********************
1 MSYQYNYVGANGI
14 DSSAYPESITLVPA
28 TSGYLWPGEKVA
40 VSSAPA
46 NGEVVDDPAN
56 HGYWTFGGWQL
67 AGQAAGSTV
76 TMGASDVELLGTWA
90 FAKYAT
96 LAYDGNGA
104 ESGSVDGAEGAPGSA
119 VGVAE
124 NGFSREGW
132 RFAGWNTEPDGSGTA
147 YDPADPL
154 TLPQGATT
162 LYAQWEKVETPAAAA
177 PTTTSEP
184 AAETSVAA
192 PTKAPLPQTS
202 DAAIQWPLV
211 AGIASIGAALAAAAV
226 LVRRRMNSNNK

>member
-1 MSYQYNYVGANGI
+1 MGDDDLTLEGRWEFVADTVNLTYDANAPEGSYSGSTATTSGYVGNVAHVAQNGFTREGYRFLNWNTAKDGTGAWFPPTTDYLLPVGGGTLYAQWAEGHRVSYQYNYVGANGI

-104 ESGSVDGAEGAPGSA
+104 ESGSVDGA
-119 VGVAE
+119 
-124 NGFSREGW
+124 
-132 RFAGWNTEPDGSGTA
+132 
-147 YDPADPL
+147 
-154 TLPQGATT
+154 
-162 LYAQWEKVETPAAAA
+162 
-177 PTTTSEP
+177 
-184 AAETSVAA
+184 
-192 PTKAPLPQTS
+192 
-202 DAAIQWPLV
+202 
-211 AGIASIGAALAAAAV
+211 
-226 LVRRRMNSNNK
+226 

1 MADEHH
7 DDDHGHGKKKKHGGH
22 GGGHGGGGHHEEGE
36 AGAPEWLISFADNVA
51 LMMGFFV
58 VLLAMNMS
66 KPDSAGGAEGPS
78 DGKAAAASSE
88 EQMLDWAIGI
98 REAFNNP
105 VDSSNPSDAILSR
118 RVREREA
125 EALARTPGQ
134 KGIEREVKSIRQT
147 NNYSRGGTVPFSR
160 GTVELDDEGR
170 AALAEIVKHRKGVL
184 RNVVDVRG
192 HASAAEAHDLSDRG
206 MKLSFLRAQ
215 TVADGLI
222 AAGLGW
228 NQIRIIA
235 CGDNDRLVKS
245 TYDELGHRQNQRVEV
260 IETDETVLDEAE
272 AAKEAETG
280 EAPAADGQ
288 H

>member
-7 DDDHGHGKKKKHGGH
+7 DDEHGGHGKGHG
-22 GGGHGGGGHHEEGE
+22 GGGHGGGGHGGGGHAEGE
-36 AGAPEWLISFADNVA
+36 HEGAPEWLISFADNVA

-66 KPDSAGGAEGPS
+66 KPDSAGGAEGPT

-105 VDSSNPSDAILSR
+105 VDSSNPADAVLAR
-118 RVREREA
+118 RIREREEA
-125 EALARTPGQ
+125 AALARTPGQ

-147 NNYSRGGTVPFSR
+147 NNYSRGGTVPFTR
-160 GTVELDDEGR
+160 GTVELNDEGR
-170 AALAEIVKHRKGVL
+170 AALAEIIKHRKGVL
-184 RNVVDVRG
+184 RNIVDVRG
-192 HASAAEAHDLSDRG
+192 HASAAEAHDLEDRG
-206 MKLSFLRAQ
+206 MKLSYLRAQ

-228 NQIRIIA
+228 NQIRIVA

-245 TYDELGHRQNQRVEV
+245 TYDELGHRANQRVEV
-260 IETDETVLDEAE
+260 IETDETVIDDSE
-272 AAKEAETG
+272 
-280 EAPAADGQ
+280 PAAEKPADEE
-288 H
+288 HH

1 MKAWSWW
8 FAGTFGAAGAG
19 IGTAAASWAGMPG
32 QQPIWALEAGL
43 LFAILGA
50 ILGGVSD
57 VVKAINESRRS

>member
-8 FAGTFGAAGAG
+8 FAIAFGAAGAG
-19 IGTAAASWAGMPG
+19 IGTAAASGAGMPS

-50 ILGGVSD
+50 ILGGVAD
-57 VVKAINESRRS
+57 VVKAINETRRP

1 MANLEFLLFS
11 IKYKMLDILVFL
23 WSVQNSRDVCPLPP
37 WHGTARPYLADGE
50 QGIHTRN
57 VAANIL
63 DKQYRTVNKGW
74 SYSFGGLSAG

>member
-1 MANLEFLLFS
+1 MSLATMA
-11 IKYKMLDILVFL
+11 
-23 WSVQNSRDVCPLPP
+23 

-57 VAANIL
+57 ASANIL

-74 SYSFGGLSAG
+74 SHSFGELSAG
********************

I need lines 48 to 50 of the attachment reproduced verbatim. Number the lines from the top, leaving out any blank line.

+202 
-211 AGIASIGAALAAAAV
+211 